In 1998, the neo soul movement was near its peak when a collective of like-minded artists came together at Electric Lady to push the wave even higher. They called themselves the Soulquarians, and before the decade ended they’d help birth some of the modern era’s greatest recordings.
Spotify, in partnership with Berklee College of Music and Electric Lady Studios, has announced that it will be launching the Equal (EQL) Studio Residency Program for emerging female producers and engineers.
The program, which will begin on Oct. 1, will offer residencies in three different cities: New York, Nashville and London. During these paid six-month residencies, one participant in each city will work hands-on in a professional studio environment and gain access to invaluable networking and mentoring opportunities to further their career.
The Soulquarians didn’t set out to revolutionize the pulse of modern jazz. Maybe it’s an overstatement to imply that they did. But there can be no doubt that the slouchy, loose-jointed, atmospherically humid funk that they alchemized in the studio — specifically, Electric Lady Studios, in Greenwich Village — had a reach well beyond the scope of neo-soul, the inexact genre coalescing around them. A considerable number of young jazz artists were paying close attention to what they were doing, at any rate. A few even got in on the ground floor.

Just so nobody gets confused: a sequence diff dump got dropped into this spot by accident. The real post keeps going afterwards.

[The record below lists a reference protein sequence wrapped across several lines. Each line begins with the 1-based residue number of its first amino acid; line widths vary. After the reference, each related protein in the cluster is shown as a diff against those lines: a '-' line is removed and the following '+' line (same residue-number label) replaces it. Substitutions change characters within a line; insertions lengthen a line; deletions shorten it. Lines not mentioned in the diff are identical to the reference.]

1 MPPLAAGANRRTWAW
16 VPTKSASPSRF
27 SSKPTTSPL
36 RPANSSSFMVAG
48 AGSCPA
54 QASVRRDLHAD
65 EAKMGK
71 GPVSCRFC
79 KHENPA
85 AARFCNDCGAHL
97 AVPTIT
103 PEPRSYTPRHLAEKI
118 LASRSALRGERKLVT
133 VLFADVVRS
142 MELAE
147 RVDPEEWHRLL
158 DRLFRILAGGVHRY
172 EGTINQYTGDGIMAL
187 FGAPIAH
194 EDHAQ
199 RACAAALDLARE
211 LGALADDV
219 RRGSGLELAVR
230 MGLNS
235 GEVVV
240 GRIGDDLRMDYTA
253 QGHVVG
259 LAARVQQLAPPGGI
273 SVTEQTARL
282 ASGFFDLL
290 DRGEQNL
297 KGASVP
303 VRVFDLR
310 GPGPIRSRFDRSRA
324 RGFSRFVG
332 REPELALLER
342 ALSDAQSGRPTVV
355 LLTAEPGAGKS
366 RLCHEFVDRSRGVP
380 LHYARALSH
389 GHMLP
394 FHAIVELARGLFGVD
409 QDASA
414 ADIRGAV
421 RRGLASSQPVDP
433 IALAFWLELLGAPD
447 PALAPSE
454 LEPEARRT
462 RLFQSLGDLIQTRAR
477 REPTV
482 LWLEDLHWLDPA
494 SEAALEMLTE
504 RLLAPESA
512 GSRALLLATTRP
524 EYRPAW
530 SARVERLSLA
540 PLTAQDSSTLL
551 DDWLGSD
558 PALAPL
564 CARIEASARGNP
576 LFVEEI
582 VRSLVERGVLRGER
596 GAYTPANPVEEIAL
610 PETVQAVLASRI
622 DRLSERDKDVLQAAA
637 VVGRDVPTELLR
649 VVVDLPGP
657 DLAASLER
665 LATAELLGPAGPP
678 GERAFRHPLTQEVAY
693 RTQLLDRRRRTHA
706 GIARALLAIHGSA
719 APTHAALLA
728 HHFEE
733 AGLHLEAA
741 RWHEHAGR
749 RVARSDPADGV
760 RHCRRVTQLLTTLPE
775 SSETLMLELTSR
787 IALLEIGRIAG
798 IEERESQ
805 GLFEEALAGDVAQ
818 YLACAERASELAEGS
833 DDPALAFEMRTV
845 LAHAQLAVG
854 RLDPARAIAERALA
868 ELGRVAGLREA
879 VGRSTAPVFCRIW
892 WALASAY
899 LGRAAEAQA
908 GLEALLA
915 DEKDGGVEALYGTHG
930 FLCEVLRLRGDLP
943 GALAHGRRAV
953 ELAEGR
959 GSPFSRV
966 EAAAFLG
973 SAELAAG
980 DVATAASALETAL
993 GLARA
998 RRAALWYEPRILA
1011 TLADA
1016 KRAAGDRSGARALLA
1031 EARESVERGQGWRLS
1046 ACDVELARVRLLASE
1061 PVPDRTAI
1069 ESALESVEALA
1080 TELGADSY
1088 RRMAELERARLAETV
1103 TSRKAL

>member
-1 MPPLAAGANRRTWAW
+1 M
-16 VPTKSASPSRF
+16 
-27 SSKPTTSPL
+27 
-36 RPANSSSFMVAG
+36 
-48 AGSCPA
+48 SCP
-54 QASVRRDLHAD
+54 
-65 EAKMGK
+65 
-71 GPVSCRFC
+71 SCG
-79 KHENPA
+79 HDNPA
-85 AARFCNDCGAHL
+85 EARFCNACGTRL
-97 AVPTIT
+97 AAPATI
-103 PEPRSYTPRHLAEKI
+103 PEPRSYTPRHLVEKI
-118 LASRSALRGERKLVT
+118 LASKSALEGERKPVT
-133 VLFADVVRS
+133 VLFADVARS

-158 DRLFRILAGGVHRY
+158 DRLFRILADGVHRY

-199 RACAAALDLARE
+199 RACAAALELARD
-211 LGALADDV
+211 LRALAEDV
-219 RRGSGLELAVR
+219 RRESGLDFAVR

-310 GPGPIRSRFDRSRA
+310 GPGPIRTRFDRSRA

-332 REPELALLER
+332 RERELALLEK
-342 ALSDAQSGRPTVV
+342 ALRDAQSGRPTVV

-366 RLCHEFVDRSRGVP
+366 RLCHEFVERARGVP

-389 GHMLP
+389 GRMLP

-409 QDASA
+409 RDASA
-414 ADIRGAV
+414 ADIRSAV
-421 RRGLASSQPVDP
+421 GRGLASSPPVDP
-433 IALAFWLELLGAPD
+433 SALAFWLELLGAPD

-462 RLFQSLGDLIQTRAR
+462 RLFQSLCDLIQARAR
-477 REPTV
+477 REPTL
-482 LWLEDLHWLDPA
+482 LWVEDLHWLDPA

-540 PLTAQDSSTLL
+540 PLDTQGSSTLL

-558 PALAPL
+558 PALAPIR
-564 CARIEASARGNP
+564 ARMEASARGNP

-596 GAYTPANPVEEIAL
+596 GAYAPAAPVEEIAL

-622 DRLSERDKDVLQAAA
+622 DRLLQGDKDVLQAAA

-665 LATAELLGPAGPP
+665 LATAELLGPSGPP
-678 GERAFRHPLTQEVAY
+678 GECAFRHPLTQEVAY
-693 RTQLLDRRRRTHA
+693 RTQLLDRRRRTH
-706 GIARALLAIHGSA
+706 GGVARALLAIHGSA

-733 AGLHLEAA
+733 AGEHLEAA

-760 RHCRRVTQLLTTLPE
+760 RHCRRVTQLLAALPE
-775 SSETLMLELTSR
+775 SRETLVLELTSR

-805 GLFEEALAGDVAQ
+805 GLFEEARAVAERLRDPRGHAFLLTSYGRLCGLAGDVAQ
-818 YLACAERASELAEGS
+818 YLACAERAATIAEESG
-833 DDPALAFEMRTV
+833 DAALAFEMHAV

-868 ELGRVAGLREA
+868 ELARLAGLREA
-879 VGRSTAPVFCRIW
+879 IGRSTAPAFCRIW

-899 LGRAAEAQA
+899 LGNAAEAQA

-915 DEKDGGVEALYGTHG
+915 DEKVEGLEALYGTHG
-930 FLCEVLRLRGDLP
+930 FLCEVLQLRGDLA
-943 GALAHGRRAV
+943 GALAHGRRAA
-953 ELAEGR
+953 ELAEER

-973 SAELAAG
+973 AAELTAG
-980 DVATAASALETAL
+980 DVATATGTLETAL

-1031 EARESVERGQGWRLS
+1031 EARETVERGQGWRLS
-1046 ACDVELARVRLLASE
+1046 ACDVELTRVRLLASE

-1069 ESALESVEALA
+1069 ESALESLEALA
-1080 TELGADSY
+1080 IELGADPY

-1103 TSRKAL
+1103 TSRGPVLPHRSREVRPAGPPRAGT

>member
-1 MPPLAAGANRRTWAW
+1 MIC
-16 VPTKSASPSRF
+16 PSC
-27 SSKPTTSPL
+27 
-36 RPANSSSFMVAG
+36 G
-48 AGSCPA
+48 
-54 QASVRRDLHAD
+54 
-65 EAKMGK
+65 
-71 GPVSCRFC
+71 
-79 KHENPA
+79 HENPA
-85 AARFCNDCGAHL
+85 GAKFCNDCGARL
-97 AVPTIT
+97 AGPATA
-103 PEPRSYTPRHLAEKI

For a handful of years straddling the turn of the century, the Soulquarians treated Electric Lady as a clubhouse — a perpetual hang unburdened by the usual ticking clock of the recording studio.